The highest California surf was expected the next day, kicked up by the Southern Hemisphere storm. Six- to 8-foot waves were recorded at Santa Monica, with slightly higher surf in neighboring Venice.

  • shannons-Koc
    5/11/2015 - 02:01 a.m.

    In different cities aling the coast of California the weather varys. Some cities could experience warmer or even colder days than other towns. This is caused from how large California is for one. The coast streches from Oregon all the way down to Mexico. It is just like how other states experience different weather conditions based off the location you're in.

  • LTaylor-Cas
    5/11/2015 - 09:24 a.m.

    I really wish I could surf I think people who can surf are so talented. Maybe one day I'll learn how to if I go to Hawaii or California.

  • NashMcComsey-Ste
    5/11/2015 - 10:00 a.m.

    Surf's up? I love that movie! it is my second favorite animated movie about penguins, my favorite, of course, being Happy Feet., but Surf's Up is a close second.

  • albertog-Che
    5/11/2015 - 11:44 a.m.

    Surfing seems like a very fun and difficult activity. I would love to be able to do it, i think it would take a lot of balance and a lot of practicing to get any good at it. I imagine it would be a bit scare to ride a wave since they are so huge.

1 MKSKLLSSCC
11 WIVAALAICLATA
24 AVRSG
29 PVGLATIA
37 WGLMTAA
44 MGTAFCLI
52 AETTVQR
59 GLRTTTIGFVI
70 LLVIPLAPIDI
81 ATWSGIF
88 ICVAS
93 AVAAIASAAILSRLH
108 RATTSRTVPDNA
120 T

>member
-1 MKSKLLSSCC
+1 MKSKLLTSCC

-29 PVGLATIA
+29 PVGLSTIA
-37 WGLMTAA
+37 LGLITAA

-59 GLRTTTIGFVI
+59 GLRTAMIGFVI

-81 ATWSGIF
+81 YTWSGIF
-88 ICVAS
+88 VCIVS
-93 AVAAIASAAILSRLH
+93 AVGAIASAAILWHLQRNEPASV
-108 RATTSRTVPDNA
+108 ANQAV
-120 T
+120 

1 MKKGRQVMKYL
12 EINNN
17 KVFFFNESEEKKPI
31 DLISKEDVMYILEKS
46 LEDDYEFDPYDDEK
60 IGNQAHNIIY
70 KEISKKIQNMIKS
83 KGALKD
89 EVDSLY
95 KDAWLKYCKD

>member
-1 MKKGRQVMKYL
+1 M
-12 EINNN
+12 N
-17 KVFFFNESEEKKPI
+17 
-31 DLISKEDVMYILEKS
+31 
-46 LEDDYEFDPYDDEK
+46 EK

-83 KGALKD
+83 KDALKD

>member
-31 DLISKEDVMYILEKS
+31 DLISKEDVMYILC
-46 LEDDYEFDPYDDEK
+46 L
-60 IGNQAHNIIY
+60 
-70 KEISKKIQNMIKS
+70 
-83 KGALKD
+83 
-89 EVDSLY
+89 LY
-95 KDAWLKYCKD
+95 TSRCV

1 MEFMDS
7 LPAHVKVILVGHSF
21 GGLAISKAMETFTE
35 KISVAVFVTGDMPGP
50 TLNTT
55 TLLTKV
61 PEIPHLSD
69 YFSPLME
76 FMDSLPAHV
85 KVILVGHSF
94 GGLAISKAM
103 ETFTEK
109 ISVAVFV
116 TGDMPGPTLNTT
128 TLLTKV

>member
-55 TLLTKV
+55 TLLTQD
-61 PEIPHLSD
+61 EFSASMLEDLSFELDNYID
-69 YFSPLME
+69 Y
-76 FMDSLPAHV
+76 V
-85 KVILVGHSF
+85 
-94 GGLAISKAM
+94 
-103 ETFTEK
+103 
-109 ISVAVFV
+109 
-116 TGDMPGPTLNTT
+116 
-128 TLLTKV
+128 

• marlieholmes13
    5/11/2015 - 12:56 p.m.

    I thought it was cool how so many people came to surf the waves and to watch the waves being surfed. Newport Beach saw 55,000 visitors over the weekend so they really had to have a lot of lifeguards on duty. The lifeguards pulled 17 people out of the water that weekend; during the month of March, they pulled out 134 people. One of the surfers had a trickle of blood running down his forehead, where he had been smacked by a surfboard. In this article there was a man who had a one year old and a three year old he said he liked to photograph the waves and point out the extra big waves to his young sons. He called it "a once and a lifetime experience". It was reported that the waves were 12-15 feet tall.

  • caitlinv-Man
    5/11/2015 - 03:42 p.m.

    Surfing would be so fun and i would love to do it. It seems a little dangerous to compete surfing, but just playing around it would be so entertaining in the summer.

  • erikh-Goo
    5/12/2015 - 09:01 a.m.

    Conditions vary from city to city. The text states "Six- to 8-foot waves were recorded at Santa Monica, with slightly higher surf in neighboring Venice." The text also states "lifeguards pulled 17 people out of the water over the weekend off Newport Beach." The text clarify that the conditions vary from city to city.

  • 5JacobM
    5/12/2015 - 10:28 a.m.

    In California, surfers and visitors have been traveling to see the big waves or surf on them. The waves have been recorded 6-8 feet high. It is said to be a once in a lifetime opportunity. In Newport beach, the waves were as high as 15 feet. There were over 55,000 people in Newport beach alone. People have been going there since May 3rd.